The US economy is broken.
I tried to explain that belief often over the past 10 years. I argued that not only was the American economy weak, but it was damaged — broken — by years of too-low interest rates, excessive federal spending and experimental Federal Reserve policies.
Now you are beginning to see what I meant.
Over the past few months, US economic statistics have shown some signs of life. Even inflation picked up last month.
That’s what you saw happen over the past two weeks when there was a massive drop in stock and bond prices — and a huge jump in interest rates.
The modest improvement in US businesses — with the economy growing at an acceptable, but not robust pace of around 3 to 4 percent a year — is causing overreactions by the financial markets.
And that will probably lead to more tightening of interest rates by the Fed than would have occurred otherwise.
The stock and bond markets were clearly in a bubble. I predicted at the start of 2018 that the bond market bubble would be the first to burst and that it would take stocks down with it.
And that’s what is happening.
The bond market bubble has been caused by an excessively accommodating monetary policy by the last three Fed chiefs — Alan Greenspan, Ben Bernanke and Janet Yellen. They had their reasons for doing that, but the result was a country awash in money.
Now the fear of inflation begins. If these were normal times, the slight improvement in the economy wouldn’t cause this overreaction.
President Trump is correct on one thing — it used to be that good news was celebrated by Wall Street. It didn’t cause violent reactions in the markets like what began after the Labor Department announced a reasonably good, but not stellar, employment report for January.
Not only did the Fed keep interest rates abnormally low, but Bernanke concocted a policy called quantitative easing that printed trillions of dollars in extra money that was used to buy US government bonds.
With that, the Fed could make it look like there was strong demand for Washington’s bonds, which in turn caused interest rates to stay much lower than they would have been. It was a flim-flam maneuver.
Now it’s payback time. Because of past policies, the Fed is being forced to jam on the brakes before the economy really gets rolling. And quantitative easing is being undone.
The Fed really doesn’t have a choice because the financial markets are already hypersensitive to any improvement in the economy.
The 10-year Treasury note, which is now considered the benchmark, is quickly approaching the 3 percent level. It had been below 2.55 percent at the start of 2018.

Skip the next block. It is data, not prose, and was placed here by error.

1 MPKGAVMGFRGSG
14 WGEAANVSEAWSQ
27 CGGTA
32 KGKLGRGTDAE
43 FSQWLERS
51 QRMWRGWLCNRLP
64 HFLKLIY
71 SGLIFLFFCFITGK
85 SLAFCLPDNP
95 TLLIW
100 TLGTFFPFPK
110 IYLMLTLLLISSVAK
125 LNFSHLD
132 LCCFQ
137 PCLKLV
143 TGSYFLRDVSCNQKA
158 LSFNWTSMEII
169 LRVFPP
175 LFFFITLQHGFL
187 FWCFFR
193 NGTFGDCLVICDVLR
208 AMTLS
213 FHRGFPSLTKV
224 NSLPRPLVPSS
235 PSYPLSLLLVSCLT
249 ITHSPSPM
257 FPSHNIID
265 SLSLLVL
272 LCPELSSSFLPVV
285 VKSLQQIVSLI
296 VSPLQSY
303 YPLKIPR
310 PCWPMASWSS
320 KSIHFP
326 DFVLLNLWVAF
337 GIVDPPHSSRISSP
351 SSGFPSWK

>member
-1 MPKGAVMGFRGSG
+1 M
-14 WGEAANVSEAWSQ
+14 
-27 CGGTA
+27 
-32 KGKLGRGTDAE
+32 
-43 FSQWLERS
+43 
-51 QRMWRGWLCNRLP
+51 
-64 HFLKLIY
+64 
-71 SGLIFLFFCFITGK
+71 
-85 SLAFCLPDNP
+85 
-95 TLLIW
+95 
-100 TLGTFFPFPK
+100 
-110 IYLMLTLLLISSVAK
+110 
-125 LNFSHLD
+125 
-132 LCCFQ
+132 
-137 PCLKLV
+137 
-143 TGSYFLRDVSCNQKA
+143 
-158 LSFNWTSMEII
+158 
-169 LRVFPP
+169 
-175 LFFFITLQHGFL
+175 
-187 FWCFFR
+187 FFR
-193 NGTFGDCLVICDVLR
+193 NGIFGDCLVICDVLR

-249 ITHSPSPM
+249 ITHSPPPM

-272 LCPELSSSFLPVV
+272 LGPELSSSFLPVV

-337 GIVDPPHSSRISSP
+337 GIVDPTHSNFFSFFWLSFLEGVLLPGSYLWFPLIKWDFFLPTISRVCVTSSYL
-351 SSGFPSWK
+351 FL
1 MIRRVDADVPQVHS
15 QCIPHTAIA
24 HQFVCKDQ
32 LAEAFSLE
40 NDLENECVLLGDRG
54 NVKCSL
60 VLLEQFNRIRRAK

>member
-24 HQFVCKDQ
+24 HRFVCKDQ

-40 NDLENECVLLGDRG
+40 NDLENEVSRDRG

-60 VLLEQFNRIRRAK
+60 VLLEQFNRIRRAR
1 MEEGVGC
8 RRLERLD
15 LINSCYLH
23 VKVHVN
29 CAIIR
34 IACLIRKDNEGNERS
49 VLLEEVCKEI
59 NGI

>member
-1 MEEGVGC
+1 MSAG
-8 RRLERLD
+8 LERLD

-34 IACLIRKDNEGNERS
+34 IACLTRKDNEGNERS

Rates are shooting up despite scant evidence that the economic improvement is going to last.
Part of the reason for the rate jump is the tax cut passed at the end of last year by Congress.
Another part is the fact that the Trump administration seems to be unconcerned about federal deficits, as evidenced in the budget put out this week.
And if the economy wasn’t broken, the tax cuts should have been celebrated by the markets because of what it might — and I emphasize “might” — do for the economy.
Instead, the cuts created a panic in the financial markets.
The same thing happened with the temporary budget deal announced earlier this month. The government decided to spend more — and increase the deficit — and the markets didn’t like it.
The Dow Jones industrial average dropped 1,000 points right before the deal was signed.
What’s eating at bonds?
For one, the US is already $20.6 trillion in debt — and rising — with no relief in the form of slower spending by Washington.
Second, the tax cut is going to add to the deficit by cutting the amount of tax revenue Uncle Sam receives.
And third, higher interest rates caused by the tax-cut stimulus are going to cost Washington more to finance its debt — which will also increase our country’s annual deficit and the overall debt.
In other words, the US economy can’t handle even the slightest good news. So that good news creates problems in the financial markets, which causes bad things to happen.
The economy is broken.
Take what happened two Fridays ago as an example. Labor announced that 200,000 new jobs were created in January. That’s a good number, but not a great one.
And had anyone bothered to dive a little deeper into the number, they would have found that January really wasn’t a good month after all. That 200,000 gain came from seasonal adjustments.
Before the adjustment, the raw data show a monstrous loss of 3 million jobs.
Worse, if the job figure overstated the health of the economy because of seasonal adjustments, that also means the large increase in wages that really bothered investors was probably also a mirage.
But the headline figure of 200,000 and the wage growth are what Wall Street paid attention to — and it wasn’t happy.
This stock and bond markets can’t handle even a little good news without worrying. That’s why I think it is broken. And slapping on the same old kind solutions isn’t going to mend it.